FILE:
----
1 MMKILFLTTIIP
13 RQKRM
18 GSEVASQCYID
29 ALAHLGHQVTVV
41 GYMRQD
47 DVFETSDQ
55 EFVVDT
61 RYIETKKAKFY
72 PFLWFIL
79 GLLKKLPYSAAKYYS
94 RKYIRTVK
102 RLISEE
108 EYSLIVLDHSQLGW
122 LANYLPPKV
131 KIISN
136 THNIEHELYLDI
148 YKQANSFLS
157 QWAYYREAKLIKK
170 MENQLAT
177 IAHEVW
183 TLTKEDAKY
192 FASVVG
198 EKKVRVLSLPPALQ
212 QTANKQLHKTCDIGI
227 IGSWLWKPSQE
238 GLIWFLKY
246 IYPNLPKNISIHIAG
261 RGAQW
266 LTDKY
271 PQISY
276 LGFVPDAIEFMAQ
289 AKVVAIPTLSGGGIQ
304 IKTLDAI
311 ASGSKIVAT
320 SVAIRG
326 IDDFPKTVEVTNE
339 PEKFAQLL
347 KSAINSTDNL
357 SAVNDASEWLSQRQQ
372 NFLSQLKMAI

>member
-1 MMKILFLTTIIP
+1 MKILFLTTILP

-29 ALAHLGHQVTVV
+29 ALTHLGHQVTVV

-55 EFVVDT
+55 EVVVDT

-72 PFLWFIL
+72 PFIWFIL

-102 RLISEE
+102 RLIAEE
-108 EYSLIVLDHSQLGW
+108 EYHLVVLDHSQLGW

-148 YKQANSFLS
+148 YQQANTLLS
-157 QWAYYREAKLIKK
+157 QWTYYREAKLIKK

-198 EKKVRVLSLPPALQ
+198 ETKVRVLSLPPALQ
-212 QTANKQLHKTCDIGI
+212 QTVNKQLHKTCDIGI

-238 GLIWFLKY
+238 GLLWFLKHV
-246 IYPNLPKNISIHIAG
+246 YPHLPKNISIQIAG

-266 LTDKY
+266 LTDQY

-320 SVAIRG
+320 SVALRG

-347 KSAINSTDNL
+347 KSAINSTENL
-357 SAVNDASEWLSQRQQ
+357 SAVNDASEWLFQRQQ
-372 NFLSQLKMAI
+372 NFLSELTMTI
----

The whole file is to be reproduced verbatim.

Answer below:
1 MMKILFLTTIIP
13 RQKRM
18 GSEVASQCYID
29 ALAHLGHQVTVV
41 GYMRQD
47 DVFETSDQ
55 EFVVDT
61 RYIETKKAKFY
72 PFLWFIL
79 GLLKKLPYSAAKYYS
94 RKYIRTVK
102 RLISEE
108 EYSLIVLDHSQLGW
122 LANYLPPKV
131 KIISN
136 THNIEHELYLDI
148 YKQANSFLS
157 QWAYYREAKLIKK
170 MENQLAT
177 IAHEVW
183 TLTKEDAKY
192 FASVVG
198 EKKVRVLSLPPALQ
212 QTANKQLHKTCDIGI
227 IGSWLWKPSQE
238 GLIWFLKY
246 IYPNLPKNISIHIAG
261 RGAQW
266 LTDKY
271 PQISY
276 LGFVPDAIEFMAQ
289 AKVVAIPTLSGGGIQ
304 IKTLDAI
311 ASGSKIVAT
320 SVAIRG
326 IDDFPKTVEVTNE
339 PEKFAQLL
347 KSAINSTDNL
357 SAVNDASEWLSQRQQ
372 NFLSQLKMAI

>member
-1 MMKILFLTTIIP
+1 MKILFLTTILP

-29 ALAHLGHQVTVV
+29 ALTHLGHQVTVV

-55 EFVVDT
+55 EVVVDT

-72 PFLWFIL
+72 PFIWFIL

-102 RLISEE
+102 RLIAEE
-108 EYSLIVLDHSQLGW
+108 EYHLVVLDHSQLGW

-148 YKQANSFLS
+148 YQQANTLLS
-157 QWAYYREAKLIKK
+157 QWTYYREAKLIKK

-198 EKKVRVLSLPPALQ
+198 ETKVRVLSLPPALQ
-212 QTANKQLHKTCDIGI
+212 QTVNKQLHKTCDIGI

-238 GLIWFLKY
+238 GLLWFLKHV
-246 IYPNLPKNISIHIAG
+246 YPHLPKNISIQIAG

-266 LTDKY
+266 LTDQY

-320 SVAIRG
+320 SVALRG

-347 KSAINSTDNL
+347 KSAINSTENL
-357 SAVNDASEWLSQRQQ
+357 SAVNDASEWLFQRQQ
-372 NFLSQLKMAI
+372 NFLSELTMTI